When I was researching the pros/cons of spaying, and the various forms of spaying available, I ran across the concept of "ovary sparing spay". We ended up doing the exact opposite, but I sometimes wonder if we should have pursued OSS a bit more.
Yes, I've been researching this also. My problem is how do I know if the vet is any good? No one near me does it, and if any part of the uterus is left in them, they can still get stump pyometra. So I would need to find a vet that has done it many times and has good reviews from other people.
 

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Yes, I've been researching this also. My problem is how do I know if the vet is any good? No one near me does it, and if any part of the uterus is left in them, they can still get stump pyometra. So I would need to find a vet that has done it many times and has good reviews from other people.
Start with your primary vet, and ask for recommendations. I also found, with a minimum of Google-Fu, this site that has a listing of veterinarians that do ovary sparing spays. I'm fairly certain there are other resources. At some point, however, after all the research has been done and questions asked-and-answered, you need to be able to trust your gut.
 

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Joker is just a nice, good dog. He works hard, is really handsome, moves nicely.

I was actually going to say that about 6 is when you would really need to do it, so I agree with Marcy.

If you opt to go the OSS route, I’d probably look at one of the vet hospitals with a repro specialist. OSU has one, but idk what all she specializes in and I know Columbus isn’t exactly close.
 
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Discussion Starter · #16 ·
Joker is just a nice, good dog. He works hard, is really handsome, moves nicely.

I was actually going to say that about 6 is when you would really need to do it, so I agree with Marcy.

If you opt to go the OSS route, I’d probably look at one of the vet hospitals with a repro specialist. OSU has one, but idk what all she specializes in and I know Columbus isn’t exactly close.
The clinic Marcy uses for her spays and everything breeding related I believe has a reproduction specialist. They’re in Ohio, a think about 3.5 hours from me. That’s where I had her laparoscopic spay scheduled that I canceled, and Marcy speaks so highly of them that if they do OSS, I’ll likely still go there. I’ll have to call them.
 

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When I was researching the pros/cons of spaying, and the various forms of spaying available, I ran across the concept of "ovary sparing spay". We ended up doing the exact opposite, but I sometimes wonder if we should have pursued OSS a bit more.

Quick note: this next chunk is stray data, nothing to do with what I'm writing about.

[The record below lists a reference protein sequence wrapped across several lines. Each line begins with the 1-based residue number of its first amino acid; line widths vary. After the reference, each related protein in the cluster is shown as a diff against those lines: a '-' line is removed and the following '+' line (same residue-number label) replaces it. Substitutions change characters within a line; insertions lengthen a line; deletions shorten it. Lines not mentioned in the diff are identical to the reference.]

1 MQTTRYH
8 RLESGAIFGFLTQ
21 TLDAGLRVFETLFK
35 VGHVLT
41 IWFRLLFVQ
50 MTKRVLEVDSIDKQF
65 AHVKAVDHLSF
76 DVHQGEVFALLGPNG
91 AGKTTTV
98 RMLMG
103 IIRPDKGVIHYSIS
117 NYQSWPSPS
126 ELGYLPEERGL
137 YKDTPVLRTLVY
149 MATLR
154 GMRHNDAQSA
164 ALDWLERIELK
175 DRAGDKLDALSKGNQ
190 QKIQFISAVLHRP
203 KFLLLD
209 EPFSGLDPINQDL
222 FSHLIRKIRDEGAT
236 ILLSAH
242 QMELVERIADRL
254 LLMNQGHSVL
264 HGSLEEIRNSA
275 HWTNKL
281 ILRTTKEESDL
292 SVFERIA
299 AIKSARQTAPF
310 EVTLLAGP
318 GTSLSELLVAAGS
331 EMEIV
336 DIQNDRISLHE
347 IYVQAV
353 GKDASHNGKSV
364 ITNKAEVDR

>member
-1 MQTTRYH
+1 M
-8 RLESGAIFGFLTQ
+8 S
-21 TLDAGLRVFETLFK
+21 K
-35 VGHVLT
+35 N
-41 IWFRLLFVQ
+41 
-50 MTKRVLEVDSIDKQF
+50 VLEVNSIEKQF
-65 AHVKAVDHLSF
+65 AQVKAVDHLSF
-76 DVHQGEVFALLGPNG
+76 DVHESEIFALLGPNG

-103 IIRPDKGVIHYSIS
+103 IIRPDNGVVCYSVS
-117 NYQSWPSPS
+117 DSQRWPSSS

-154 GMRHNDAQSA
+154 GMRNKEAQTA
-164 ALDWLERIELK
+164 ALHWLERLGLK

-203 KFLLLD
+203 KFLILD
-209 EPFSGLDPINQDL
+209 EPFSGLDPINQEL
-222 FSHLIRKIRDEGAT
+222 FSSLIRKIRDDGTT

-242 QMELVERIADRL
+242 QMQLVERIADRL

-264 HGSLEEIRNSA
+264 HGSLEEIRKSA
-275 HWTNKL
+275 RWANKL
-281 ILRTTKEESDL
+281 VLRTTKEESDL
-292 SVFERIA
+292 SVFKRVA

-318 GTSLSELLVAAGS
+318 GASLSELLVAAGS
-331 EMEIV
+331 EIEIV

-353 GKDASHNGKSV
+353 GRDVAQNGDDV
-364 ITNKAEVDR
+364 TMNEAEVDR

I would also suggest considering an OSS. I've never done one before, but I'm likely going to do it with my current puppy once she is older, both because of my independent research and the advice of my vet. My vet primarily does OSS these days and has been an early advocate, but I don't think many vets are very familiar with OSS -- and most certainly aren't experienced enough to do it, since OSS is much more precise and involved than traditional spays. You'll definitely want to find someone who does OSS often. I think Maegan's suggestion of a vet hospital with a repro specialist could be a good approach.
 

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This is something that has been plaguing me. My 11 year old Golden girl came to me at 1.5 years old and already spayed so there was no concern there, it was out of my hands. My 11 MONTH old girl though, I am so torn over what to do. I read the UC Davis study, and indeed, if that bears out to be the truth it does seem that leaving her intact is the right thing to do. My vet wanted me to spay her around 6 months old, but I think that's kind of their general mantra. I've had dogs all my life and never have had an intact female. I worry about my dogs constantly, they're family to me. (At 11 months old my girl still hasn't had her first heat, unless we somehow missed it, but I doubt that.) I worry about Pyo, I worry about mammary cancers, I worry about everything. It's a stressful thing for me.
 

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Updated: I had good, long talk with the reproductive specialist at the vet my breeder uses. He does OSS and removes the uterus and cervix. I believe I will be going this route. My only problem, which isn't a problem yet, is that I did want my next golden to be a boy, and since the females still go into season and the males will still be attracted to her, it could present a problem having two intact (or mostly intact) dogs in the same house.
 

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Updated: I had good, long talk with the reproductive specialist at the vet my breeder uses. He does OSS and removes the uterus and cervix. I believe I will be going this route. My only problem, which isn't a problem yet, is that I did want my next golden to be a boy, and since the females still go into season and the males will still be attracted to her, it could present a problem having two intact (or mostly intact) dogs in the same house.
It’s funny you say this, because I also am thinking about a boy next time, and was going to post a question to see if anyone else doing OSS is in the same boat. It seems that you’d have to keep them separate as you would if they were both intact, at least when they are not being closely supervised, which is a bit annoying. FWIW, I also wouldn’t want to not do an OSS (in favor of a traditional spay) to resolve a somewhat minor inconvenience. I’d love to hear others chime in.